The Cranky Admin
The Changing 'As-A-Service' Model
There's a battle for control going on in your datacenter.
The smaller the organization, the less likely it is to be able to respond quickly to unexpected changes using in-house resources. A market is thus emerging for managed service providers to monitor forced changes to applications, operating systems and SaaS offerings to detect if updates (e.g., API changes) will break vital middleware. For lack of a better term, I'll call this emerging sector as-a-Service-as-a-Service (aaSaaS).
Businesses are losing control over the applications they use. Anyone signing up to Software-as-a-Service (SaaS) signs over all control over patching, updates and so forth to the provisioning vendor. The same thing is happening to on-premises operating systems and applications with cumulative updates. Anything about mission-critical applications can change at any time, without a business having an opportunity to test whether or not those changes break something critical, such as the often-custom middleware upon which virtually every business now depends.
Markets in Motion
aaSaaS changes the requirement for an organization to trust a potentially large number of vendors to having to place trust in a much smaller number of suppliers, or a single supplier. While ordinarily placing the future of one's business into the hands of a single supplier would be something to avoid, the as-a-Service (aaS) model changes a lot of the assumptions about IT.
aaS developers have an economic incentive to remove as many aspects of customer control over the software that they use and the environments in which that software operates as possible. The more freedom a customer has to customize their software, or the more control they have over their software, the greater the maintenance and support burden upon the vendor.
There's little incentive for a vendor to support interoperation with third-party applications or with a customer's custom middleware. Unless this lack of support would demonstrably result in a mass customer exodus, vendors are incentivized to either build requisite features into their own application or funnel customers into another application that they control and develop.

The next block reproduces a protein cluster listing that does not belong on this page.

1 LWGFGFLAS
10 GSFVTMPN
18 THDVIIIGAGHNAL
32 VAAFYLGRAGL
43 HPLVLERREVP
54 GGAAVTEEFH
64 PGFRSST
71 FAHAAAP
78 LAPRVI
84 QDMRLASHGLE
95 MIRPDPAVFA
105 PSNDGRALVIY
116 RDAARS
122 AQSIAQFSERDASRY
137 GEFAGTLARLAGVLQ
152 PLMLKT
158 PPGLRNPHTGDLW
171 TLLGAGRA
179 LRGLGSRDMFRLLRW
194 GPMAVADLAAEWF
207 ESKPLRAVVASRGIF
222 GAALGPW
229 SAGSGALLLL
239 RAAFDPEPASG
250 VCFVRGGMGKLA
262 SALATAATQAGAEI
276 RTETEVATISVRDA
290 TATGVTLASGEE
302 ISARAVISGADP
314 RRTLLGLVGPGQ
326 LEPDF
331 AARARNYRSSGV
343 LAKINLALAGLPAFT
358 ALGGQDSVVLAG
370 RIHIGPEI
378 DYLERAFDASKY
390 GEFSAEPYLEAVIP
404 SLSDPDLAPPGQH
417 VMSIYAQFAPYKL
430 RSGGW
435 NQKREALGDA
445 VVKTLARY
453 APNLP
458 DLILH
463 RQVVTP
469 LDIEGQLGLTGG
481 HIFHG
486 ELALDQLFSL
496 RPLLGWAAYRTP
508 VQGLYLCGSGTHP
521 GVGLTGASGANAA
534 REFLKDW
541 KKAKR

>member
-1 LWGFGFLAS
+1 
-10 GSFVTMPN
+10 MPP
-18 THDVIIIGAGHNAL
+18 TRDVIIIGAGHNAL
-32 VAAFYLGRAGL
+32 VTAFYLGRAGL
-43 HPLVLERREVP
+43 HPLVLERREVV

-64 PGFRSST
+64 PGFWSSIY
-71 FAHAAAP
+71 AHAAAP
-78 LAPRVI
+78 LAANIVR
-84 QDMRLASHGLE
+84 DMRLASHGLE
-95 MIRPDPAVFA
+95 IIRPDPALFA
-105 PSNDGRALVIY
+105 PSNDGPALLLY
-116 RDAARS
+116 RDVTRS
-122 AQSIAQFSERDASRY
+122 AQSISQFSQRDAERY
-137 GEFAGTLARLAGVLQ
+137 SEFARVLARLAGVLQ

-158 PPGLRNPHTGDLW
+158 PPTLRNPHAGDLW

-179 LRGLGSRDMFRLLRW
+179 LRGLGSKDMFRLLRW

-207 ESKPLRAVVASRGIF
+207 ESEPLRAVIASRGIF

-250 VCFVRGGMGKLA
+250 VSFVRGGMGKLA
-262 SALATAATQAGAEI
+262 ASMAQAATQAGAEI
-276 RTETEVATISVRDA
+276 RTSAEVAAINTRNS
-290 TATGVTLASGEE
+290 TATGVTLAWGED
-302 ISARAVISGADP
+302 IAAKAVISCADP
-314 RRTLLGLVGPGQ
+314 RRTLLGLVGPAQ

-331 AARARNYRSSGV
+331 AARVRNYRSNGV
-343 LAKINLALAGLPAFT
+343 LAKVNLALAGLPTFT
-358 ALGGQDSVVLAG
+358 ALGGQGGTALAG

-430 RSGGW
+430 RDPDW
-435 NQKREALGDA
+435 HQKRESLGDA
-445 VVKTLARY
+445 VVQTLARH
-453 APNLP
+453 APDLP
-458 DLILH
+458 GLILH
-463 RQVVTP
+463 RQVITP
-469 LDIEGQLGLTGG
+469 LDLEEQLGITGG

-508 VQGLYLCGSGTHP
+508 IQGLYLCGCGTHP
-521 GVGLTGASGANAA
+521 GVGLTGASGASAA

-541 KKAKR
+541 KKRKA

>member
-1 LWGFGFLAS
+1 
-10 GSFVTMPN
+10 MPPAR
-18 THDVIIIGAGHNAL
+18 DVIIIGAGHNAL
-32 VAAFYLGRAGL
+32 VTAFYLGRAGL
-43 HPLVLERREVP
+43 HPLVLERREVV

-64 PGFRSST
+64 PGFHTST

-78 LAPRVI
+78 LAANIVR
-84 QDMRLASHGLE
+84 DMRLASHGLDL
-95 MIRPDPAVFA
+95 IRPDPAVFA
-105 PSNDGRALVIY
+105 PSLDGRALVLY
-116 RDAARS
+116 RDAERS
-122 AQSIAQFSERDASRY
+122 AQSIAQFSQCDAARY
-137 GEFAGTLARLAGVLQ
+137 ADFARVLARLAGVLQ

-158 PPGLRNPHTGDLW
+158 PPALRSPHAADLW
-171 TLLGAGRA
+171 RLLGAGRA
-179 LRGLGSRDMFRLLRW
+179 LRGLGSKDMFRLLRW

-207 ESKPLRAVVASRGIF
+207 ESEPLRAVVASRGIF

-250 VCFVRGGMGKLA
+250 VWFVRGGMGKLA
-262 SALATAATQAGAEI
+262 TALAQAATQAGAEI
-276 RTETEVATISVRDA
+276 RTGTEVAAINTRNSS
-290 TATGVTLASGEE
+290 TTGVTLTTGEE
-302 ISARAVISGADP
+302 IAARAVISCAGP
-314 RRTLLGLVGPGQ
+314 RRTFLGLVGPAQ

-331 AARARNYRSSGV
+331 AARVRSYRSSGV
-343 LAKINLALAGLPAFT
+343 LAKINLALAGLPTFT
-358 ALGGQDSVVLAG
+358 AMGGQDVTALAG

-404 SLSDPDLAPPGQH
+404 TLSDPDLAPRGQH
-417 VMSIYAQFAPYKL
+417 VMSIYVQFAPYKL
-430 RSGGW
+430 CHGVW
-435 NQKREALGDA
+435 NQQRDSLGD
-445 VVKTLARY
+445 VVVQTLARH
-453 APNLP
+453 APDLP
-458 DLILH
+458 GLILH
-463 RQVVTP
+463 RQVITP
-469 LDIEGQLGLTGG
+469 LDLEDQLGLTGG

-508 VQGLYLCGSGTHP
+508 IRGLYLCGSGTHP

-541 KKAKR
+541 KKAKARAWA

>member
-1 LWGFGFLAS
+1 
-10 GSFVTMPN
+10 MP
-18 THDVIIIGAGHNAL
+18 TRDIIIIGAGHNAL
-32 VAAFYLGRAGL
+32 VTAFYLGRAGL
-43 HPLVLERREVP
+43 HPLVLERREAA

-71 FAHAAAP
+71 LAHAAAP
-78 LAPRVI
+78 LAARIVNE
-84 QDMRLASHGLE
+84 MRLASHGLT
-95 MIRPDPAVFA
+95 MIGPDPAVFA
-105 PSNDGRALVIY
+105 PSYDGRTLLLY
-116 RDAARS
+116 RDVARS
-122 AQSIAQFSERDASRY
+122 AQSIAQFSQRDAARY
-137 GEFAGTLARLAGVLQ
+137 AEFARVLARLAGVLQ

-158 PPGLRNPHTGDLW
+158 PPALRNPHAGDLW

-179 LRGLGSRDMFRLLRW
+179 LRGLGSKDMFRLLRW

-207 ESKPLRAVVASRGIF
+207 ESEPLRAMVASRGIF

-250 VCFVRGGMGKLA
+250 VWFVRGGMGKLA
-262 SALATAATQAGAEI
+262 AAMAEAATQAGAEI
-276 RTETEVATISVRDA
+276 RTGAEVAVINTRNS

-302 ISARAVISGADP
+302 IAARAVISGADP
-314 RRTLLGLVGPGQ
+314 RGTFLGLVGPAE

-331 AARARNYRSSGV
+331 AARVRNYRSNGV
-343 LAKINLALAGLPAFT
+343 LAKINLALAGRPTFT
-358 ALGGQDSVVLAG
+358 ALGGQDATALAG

Placing the fate of one's organization into the hands of vendors who are incentivized to remove your ability to interoperate applications -- and thus automate your IT -- is not rational. Choosing to work with a layer of middleman vendors whose economic incentive is to work around vendor control, lock-in, and restrictions provides a competitive advantage over other organizations restricted to an increasingly narrow technological path.
This isn't the first time we've found ourselves on this side of the pendulum swing. As with everything in tech, the oscillation between openness and vertical integration is cyclical. Every now and again, the market moves towards vertically-integrated stacks with tightly-controlled support parameters and hierarchical, top-heavy vendor ecosystems.
The Pendulum Keeps Swinging
When on the vertical integration side of the pendulum swing, the word of the tech titan at the center of the ecosystem is unimpeachable law. If they want to change their API, no pushback from customers or their developer community will be entertained, let alone successful.
The result of reaching the pinnacle of the vertical integration cycle is an explosion of startups, services, and channel offerings dedicated to enabling customers to work around the most limiting of core vendor choices. After this new breed of startups has solved the most pressing pain points, they begin to move on to more and more esoteric use cases, ultimately enabling customers to migrate off of products and services supplied by the most egregious of the vertical integration vendors.
In days past, one might have seen startups making it possible to read proprietary data files, virtualize operating systems and applications, or use a single command and configuration language to address infrastructure components from multiple vendors.
The other side of the cycle is the open phase. In the open phase, vendors make noises about standards. They publish APIs, and may even commit to not changing certain portions of them for a limited period of time. Tech titans promote the feature-richness of their offerings, and the integration they have built between multiple applications, services and infrastructure components.